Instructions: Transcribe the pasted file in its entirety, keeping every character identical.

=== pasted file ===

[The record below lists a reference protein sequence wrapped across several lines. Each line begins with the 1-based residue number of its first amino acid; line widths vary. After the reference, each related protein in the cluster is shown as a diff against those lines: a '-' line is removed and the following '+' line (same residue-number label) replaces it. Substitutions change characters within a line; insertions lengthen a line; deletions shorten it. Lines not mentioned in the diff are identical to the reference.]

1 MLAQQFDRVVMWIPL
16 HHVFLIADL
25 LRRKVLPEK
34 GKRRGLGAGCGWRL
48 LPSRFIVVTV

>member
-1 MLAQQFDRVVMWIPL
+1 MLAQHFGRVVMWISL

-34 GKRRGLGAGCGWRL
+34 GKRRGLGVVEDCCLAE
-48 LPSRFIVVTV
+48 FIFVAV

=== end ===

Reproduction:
[The record below lists a reference protein sequence wrapped across several lines. Each line begins with the 1-based residue number of its first amino acid; line widths vary. After the reference, each related protein in the cluster is shown as a diff against those lines: a '-' line is removed and the following '+' line (same residue-number label) replaces it. Substitutions change characters within a line; insertions lengthen a line; deletions shorten it. Lines not mentioned in the diff are identical to the reference.]

1 MLAQQFDRVVMWIPL
16 HHVFLIADL
25 LRRKVLPEK
34 GKRRGLGAGCGWRL
48 LPSRFIVVTV

>member
-1 MLAQQFDRVVMWIPL
+1 MLAQHFGRVVMWISL

-34 GKRRGLGAGCGWRL
+34 GKRRGLGVVEDCCLAE
-48 LPSRFIVVTV
+48 FIFVAV